The purpose of electric-motor regulators in motor vehicles is often to set positions with high speed and accuracy. Despite robust controls, the desired position can often not be reached within the required time. This is determined on the one hand by the characteristics of the regulator, such as its inertia and PDI properties, and on the other hand by the servomotor used, for example its counter-torque.
As an example, an electronic steering system may be mentioned. Safety aspects play a large role in an electronic steering system. Decisions have to be made in the safety design for evaluating the regulated parameters (positional accuracy and speed of the electric motor used as the steering regulator), and as the case may be, turning off the electronic steering system has to be initiated. One problem of the safety design to be set up for this consists of finding the proper criterion for turning off the electronic steering system. Simple interpretation of the signals from the sensors in the electronic steering system does not lead to the target; instead, the dynamic behavior of the system has to be taken into consideration.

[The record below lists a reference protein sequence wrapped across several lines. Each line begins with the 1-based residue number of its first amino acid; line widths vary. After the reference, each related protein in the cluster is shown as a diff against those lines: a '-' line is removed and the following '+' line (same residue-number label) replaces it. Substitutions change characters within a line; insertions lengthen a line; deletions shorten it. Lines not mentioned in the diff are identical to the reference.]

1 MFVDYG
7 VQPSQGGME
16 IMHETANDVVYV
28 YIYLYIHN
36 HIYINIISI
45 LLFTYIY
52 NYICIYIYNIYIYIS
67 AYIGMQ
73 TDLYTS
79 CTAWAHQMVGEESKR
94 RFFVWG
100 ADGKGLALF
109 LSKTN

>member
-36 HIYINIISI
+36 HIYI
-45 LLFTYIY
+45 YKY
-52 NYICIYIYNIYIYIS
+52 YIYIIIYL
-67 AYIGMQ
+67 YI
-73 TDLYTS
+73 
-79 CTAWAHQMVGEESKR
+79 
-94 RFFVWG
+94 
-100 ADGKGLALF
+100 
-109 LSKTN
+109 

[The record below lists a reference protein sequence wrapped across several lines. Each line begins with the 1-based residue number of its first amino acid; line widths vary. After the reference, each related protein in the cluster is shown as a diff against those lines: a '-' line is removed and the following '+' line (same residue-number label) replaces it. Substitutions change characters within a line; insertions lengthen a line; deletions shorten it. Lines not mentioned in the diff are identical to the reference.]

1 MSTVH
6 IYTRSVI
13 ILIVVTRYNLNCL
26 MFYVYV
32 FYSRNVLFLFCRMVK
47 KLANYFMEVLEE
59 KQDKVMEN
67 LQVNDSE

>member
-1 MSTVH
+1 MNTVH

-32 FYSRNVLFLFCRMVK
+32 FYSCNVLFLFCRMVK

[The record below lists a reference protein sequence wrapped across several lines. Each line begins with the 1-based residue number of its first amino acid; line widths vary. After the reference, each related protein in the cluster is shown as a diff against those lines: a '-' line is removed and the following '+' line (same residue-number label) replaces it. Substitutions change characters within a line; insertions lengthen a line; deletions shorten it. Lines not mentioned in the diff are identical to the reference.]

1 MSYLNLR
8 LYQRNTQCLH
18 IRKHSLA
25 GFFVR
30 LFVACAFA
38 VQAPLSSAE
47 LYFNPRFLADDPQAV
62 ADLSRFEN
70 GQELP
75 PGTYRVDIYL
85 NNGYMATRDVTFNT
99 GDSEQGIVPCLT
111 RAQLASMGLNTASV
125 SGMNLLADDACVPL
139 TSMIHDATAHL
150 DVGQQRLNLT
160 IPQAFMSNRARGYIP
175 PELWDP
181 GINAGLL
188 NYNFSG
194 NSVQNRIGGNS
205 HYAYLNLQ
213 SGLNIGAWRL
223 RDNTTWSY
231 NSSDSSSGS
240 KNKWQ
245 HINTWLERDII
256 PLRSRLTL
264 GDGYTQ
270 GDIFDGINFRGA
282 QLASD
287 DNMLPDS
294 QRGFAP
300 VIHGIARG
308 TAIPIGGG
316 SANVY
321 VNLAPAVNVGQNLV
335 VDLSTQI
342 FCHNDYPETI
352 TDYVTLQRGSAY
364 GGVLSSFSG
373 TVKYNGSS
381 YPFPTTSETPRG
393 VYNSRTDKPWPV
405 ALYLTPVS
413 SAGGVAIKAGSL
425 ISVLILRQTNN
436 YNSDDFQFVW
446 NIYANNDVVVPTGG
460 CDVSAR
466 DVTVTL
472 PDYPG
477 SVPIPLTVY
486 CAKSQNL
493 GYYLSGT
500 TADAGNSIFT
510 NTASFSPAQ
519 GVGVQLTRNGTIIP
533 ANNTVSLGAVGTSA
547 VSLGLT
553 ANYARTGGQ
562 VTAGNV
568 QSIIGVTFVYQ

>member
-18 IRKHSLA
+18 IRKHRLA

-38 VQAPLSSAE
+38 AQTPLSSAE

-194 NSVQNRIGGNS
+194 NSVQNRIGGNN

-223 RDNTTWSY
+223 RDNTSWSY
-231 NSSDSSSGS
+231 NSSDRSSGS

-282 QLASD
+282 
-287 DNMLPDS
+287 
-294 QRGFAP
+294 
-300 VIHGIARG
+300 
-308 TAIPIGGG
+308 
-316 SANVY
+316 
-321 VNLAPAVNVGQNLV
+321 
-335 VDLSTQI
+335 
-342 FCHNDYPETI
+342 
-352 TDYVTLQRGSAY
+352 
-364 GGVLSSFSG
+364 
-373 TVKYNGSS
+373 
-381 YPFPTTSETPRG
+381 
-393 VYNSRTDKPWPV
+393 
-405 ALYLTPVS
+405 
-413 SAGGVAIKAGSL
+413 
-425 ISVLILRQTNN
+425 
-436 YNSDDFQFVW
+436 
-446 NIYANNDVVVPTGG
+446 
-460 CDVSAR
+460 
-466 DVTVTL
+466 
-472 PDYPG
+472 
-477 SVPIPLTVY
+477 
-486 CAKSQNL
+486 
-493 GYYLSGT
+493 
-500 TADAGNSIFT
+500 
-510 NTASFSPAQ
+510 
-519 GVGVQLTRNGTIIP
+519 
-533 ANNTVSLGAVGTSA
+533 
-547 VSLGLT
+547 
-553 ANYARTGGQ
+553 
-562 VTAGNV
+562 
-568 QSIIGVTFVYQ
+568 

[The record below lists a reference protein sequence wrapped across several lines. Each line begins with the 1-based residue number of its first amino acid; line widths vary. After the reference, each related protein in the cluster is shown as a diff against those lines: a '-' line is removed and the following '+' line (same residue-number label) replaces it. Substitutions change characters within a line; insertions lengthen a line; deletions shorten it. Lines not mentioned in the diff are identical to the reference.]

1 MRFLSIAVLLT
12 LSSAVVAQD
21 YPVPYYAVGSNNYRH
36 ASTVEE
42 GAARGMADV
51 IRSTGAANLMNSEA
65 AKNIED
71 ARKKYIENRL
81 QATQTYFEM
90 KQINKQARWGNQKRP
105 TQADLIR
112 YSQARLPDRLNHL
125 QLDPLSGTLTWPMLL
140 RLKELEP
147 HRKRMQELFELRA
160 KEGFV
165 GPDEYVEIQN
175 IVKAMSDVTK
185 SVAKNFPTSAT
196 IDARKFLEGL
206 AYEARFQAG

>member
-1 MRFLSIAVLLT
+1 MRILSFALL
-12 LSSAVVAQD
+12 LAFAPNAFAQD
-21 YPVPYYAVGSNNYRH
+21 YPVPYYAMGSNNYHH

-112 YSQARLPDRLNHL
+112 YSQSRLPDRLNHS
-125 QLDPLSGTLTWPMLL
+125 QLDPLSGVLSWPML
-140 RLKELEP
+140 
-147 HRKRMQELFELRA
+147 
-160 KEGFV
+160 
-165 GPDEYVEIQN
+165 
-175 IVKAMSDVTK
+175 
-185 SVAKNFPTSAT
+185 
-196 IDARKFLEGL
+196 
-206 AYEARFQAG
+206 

It is the purpose of the instant invention to describe a control system of th type so that it can evaluate the drive signals necessary for the safety monitoring of an electric-motor regulator (reach the setpoint position in a definite time), and can make decisions for turning it off.